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Energy and Power Generation Handbook: Established and Emerging Technologies

K. R. Rao
K. R. Rao
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ASME Press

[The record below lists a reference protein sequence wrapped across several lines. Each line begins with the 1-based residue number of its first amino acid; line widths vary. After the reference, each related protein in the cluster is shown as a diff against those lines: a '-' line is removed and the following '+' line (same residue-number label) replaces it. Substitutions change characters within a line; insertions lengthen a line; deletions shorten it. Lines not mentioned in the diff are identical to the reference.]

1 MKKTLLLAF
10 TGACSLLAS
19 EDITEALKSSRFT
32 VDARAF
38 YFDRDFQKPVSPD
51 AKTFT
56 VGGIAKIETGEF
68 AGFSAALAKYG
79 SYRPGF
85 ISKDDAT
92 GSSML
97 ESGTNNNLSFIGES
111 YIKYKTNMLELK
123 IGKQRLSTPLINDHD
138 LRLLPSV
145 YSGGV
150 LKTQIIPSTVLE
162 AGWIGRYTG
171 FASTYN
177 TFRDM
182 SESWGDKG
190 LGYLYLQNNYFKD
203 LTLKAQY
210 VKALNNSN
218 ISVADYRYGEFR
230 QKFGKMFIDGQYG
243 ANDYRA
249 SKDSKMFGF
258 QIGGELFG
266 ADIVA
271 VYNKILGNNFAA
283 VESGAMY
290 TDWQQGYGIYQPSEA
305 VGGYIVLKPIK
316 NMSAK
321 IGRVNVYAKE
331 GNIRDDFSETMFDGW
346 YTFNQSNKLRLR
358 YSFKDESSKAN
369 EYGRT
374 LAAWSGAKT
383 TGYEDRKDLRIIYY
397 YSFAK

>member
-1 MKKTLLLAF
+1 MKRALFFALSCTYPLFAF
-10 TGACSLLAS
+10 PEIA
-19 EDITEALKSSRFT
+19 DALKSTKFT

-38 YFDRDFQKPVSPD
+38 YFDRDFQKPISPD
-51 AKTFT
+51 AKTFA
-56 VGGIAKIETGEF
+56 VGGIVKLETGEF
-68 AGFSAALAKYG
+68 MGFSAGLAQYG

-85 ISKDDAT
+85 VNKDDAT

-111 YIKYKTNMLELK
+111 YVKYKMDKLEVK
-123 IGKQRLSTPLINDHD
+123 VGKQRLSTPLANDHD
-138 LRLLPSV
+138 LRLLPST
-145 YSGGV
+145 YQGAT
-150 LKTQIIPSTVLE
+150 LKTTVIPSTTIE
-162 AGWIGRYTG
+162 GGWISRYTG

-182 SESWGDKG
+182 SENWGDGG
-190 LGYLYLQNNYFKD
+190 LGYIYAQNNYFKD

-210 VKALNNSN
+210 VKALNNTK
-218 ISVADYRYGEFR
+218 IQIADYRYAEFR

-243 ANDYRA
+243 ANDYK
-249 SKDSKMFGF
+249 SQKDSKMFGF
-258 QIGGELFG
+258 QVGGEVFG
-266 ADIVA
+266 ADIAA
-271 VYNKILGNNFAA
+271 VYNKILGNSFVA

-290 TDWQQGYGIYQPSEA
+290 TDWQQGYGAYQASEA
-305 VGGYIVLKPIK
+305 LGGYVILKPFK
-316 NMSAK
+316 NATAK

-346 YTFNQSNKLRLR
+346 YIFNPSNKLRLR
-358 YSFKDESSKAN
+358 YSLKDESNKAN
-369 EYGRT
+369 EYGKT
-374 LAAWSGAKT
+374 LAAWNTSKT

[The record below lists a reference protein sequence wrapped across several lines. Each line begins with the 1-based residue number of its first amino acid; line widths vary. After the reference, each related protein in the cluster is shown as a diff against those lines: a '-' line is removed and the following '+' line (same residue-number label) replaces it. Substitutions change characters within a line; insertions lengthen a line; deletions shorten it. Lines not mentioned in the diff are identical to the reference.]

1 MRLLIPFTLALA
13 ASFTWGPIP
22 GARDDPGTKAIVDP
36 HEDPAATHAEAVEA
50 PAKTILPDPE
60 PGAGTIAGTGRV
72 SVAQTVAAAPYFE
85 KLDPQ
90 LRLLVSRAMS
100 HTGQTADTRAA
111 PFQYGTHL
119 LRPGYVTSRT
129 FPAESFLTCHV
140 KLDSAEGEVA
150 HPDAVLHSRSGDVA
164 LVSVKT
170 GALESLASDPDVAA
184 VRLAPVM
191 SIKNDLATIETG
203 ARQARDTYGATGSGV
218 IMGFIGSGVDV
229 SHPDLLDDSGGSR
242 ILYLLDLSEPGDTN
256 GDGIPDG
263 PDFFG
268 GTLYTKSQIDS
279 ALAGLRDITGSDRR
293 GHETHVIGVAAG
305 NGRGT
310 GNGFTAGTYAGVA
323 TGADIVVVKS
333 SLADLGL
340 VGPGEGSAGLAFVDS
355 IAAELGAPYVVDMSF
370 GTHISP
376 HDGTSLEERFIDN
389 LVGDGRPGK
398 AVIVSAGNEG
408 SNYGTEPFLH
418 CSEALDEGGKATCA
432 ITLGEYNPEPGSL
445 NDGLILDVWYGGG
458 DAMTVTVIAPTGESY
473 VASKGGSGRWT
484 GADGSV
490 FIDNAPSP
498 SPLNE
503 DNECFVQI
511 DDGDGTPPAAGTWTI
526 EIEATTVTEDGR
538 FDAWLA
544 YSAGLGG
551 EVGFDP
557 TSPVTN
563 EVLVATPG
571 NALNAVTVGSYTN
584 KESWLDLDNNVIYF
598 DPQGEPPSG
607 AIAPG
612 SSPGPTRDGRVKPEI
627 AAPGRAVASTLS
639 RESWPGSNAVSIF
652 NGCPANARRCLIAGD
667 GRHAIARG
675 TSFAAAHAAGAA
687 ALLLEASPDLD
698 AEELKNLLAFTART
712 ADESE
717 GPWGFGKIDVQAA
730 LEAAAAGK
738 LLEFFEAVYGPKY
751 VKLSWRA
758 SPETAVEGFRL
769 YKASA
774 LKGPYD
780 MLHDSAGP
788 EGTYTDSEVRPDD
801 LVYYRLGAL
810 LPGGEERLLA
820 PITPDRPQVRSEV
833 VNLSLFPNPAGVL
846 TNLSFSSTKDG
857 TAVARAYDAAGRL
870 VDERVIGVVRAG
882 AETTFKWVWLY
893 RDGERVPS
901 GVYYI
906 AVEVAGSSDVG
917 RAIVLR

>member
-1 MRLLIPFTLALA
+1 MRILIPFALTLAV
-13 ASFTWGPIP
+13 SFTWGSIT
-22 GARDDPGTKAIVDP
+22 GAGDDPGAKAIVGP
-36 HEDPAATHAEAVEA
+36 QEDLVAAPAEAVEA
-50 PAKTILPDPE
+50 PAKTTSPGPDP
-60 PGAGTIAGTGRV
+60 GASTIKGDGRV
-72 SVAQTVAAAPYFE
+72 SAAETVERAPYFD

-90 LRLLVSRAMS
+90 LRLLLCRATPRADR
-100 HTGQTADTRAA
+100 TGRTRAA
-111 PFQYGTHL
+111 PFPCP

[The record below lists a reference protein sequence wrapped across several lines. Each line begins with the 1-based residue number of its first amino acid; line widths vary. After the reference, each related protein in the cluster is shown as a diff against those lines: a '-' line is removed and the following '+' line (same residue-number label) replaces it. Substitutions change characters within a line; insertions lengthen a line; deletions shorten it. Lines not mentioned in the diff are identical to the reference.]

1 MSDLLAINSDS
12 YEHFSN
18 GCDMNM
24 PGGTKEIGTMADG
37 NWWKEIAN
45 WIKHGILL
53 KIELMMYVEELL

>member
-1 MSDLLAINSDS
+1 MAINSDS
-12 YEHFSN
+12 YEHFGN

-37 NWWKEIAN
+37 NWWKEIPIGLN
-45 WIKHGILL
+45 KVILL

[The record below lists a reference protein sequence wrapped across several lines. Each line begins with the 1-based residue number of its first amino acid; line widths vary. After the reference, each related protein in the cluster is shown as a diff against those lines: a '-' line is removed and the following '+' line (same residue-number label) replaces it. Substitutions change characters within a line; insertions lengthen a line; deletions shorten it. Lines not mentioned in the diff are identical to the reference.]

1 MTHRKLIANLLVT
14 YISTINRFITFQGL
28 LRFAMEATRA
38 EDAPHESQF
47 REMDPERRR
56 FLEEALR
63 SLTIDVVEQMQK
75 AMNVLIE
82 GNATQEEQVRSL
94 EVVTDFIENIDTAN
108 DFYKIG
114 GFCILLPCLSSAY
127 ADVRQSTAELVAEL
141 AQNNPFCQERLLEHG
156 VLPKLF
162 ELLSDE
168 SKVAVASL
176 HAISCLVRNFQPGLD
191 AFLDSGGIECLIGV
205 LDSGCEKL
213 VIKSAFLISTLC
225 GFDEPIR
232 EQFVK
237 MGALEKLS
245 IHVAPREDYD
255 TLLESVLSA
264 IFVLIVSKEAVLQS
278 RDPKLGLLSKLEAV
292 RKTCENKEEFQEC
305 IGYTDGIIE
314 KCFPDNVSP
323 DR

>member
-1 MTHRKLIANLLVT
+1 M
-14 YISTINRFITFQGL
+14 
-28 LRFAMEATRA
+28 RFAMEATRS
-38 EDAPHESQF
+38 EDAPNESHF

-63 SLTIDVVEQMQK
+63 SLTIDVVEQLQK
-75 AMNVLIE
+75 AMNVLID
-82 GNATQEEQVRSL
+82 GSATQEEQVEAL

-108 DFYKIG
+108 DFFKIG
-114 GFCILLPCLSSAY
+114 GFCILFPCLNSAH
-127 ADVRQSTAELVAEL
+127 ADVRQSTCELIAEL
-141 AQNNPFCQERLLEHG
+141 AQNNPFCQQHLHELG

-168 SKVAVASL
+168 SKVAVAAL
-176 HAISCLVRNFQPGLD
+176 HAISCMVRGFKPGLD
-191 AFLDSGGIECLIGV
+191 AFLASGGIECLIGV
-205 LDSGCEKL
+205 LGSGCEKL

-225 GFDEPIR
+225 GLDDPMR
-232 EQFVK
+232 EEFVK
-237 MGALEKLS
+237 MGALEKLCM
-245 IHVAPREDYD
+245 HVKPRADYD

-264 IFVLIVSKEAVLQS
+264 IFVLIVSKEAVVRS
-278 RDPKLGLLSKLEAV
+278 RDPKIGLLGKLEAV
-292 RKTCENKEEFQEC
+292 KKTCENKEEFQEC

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Since the beginning of NASA over 50 years ago there has been a strong link between the energy and environmental skills developed by NASA for the space environment and the needs of the terrestrial energy program. The technologies that served dual uses included solar, nuclear, biofuels and biomass, wind, geothermal, large-scale energy storage and distribution, efficiency and heat utilization, carbon mitigation and utilization, aviation and ground transportation systems, hydrogen utilization and infrastructure and advance energy technologies such as high-altitude wind, wave and hydro, space solar power (from space to earth) and nanotech photovoltaics. NASA, in particular with wind and solar energy, had extensive experience dating back to the 1970's and 19 80's and continues today to have skills appropriate for solving our nation's energy and environmental issues that mimic in fact those needed for space flight. NASA has long been interested in maturing new laboratory level technologies into industry products and has a well-founded system of interactions with Universities for research leading to Proof-of-Concept and then to prototype demonstrations and mission applications with industry. The capability to assess and then test the feasibility for future commercial development is a well-honed NASA skill. This has certainly promoted new businesses and job growth as a result. That is particularly evident in the case of photovoltaic energy but also relevant for wind energy as well.

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